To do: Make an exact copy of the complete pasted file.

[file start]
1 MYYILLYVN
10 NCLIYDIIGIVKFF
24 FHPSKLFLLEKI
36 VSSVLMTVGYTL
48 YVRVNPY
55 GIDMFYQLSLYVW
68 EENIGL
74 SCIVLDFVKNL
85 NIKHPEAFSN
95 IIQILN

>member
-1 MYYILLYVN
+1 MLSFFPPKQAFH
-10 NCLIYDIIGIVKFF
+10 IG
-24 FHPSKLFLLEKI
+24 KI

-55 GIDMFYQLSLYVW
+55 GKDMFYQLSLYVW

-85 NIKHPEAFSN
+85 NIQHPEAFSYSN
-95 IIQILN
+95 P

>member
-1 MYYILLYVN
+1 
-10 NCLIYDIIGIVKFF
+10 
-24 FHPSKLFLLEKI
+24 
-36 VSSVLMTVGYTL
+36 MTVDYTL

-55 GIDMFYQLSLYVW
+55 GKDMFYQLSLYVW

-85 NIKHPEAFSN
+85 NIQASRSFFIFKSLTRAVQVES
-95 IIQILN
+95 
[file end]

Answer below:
1 MYYILLYVN
10 NCLIYDIIGIVKFF
24 FHPSKLFLLEKI
36 VSSVLMTVGYTL
48 YVRVNPY
55 GIDMFYQLSLYVW
68 EENIGL
74 SCIVLDFVKNL
85 NIKHPEAFSN
95 IIQILN

>member
-1 MYYILLYVN
+1 MLSFFPPKQAFH
-10 NCLIYDIIGIVKFF
+10 IG
-24 FHPSKLFLLEKI
+24 KI

-55 GIDMFYQLSLYVW
+55 GKDMFYQLSLYVW

-85 NIKHPEAFSN
+85 NIQHPEAFSYSN
-95 IIQILN
+95 P

>member
-1 MYYILLYVN
+1 
-10 NCLIYDIIGIVKFF
+10 
-24 FHPSKLFLLEKI
+24 
-36 VSSVLMTVGYTL
+36 MTVDYTL

-55 GIDMFYQLSLYVW
+55 GKDMFYQLSLYVW

-85 NIKHPEAFSN
+85 NIQASRSFFIFKSLTRAVQVES
-95 IIQILN
+95 